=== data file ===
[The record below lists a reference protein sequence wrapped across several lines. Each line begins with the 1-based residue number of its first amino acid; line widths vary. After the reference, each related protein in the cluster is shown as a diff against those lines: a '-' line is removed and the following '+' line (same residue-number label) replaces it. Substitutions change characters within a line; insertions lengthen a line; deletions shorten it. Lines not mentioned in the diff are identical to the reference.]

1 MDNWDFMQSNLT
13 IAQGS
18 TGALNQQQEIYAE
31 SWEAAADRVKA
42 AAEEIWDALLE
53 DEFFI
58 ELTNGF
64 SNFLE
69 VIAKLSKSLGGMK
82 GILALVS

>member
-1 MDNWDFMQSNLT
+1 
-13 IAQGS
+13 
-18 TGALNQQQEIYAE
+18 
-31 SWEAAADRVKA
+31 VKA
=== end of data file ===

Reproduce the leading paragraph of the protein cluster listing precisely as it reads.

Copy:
[The record below lists a reference protein sequence wrapped across several lines. Each line begins with the 1-based residue number of its first amino acid; line widths vary. After the reference, each related protein in the cluster is shown as a diff against those lines: a '-' line is removed and the following '+' line (same residue-number label) replaces it. Substitutions change characters within a line; insertions lengthen a line; deletions shorten it. Lines not mentioned in the diff are identical to the reference.]